The Lullaby [Siembamba] (2018)

MARCH 7, 2018


I rarely write negative reviews of smaller films anymore, figuring it's a waste of my time to tell people not to bother seeing an off-the-radar movie they probably weren't going to see anyway, saving my negative energy for bigger films like Winchester - if I can prevent just one person from seeing that one, it will be worth it! But in the case of The Lullaby (titled Siembamba on-screen, but Lullaby in its marketing), I wanted to use the space to deliver some good news: I no longer get as upset about baby stuff in horror movies! From fall of 2013 (when my wife got pregnant) until about... uh, yesterday I guess, the sight of babies in harm really got to me, as I would start panicking about potential danger my own son could be in while I was watching some dumb horror movie with my phone on silent. But in the first few minutes of this thing, we see a baby get its neck broken, and throughout the film our protagonist is battling postpartum depression and in turn the instinct to kill her own son, complete with hallucinations of actually doing so - and I was fine with it!

Then again maybe I haven't gotten over my paranoia and it's just because the movie was too lousy to let it bother me. It's not like I thought Darrell Roodt, the director of Dracula 3000 and Prey, would be able to pull off one of those "Is she going crazy or is something really after her?" storylines, but even my low expectations weren't even met, as the film wasn't terrible enough to entertain. Instead it was just excruciatingly dull, failing to generate a single scare or even bit of suspense, while also (quite frustratingly!) refusing to go into crazy batshit territory that could have saved it. The term "baby blues" is used once or twice, and I couldn't help but think of that same-named film and how it dove right into things that are in very poor taste (namely, a woman murdering her children), while this one settled for an endless series of scenes where the woman just IMAGINES doing so.

The setup at least holds some promise: a young woman has a child that she doesn't seem to want (her depression kicks in the second the baby is born, in fact), and the only place she can stay is back with her mother, who she has a strained relationship with on account of running away not too long ago. She is having trouble pumping breast milk or getting the child to latch (not that we ever see this; we're just told so an hour into the movie - the baby is rarely shown doing anything but sleeping), and starts having terrible visions of the poor little guy being covered in blood, stored in a freezer, etc. For what seems like an eternity, the movie breaks down like this: she's trying to sleep, something troubles her, she checks on the baby, sees him dead, shrieks, then her mom races into the room and shows her a perfectly fine baby before reminding her about this or that rule of motherhood ("cut his nails", "let him cry it out", etc). Then the cycle resumes, with no clear indication that things are getting worse or how much time has passed in between. The actress playing the mom is fine, but she's also in "total wreck" mode from the start, which doesn't help at all as she looks no more harried at the end than she did ten minutes into the movie. You could rearrange 75% of the film's scenes and it wouldn't make any difference.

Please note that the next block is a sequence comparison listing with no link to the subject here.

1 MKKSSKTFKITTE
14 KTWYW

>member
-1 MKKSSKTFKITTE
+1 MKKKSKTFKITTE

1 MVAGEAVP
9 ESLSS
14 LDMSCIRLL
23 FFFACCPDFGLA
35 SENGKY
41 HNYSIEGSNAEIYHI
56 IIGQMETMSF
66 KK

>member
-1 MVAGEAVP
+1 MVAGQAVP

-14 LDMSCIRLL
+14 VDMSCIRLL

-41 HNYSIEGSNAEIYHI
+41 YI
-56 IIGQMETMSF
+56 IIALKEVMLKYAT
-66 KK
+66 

We are given precious few breaks from this routine in the form of a psychiatrist who seems to be evil, because he collects butterflies like someone out of a giallo and inexplicably encourages the older woman to leave her very rattled daughter alone with the baby, while also prescribing mysterious pills to the girl. But the script never really follows through with this element; the closest we get to a payoff is a weird look on his face during an epilogue, where she's been put in an institute for the crimes she commits during the film. They also keep teasing out the mystery of the baby's father, suggesting there might be some Rosemary's Baby-style twist to the whole thing, or maybe even the doctor himself (who seems to be fascinated by a story where the townsfolk killed a baby over a century ago). But then, near the very end of the movie we find out she was raped by a guy who she hitchhiked with, a wholly unnecessary scene that is, incredulously, followed by ANOTHER rape scene.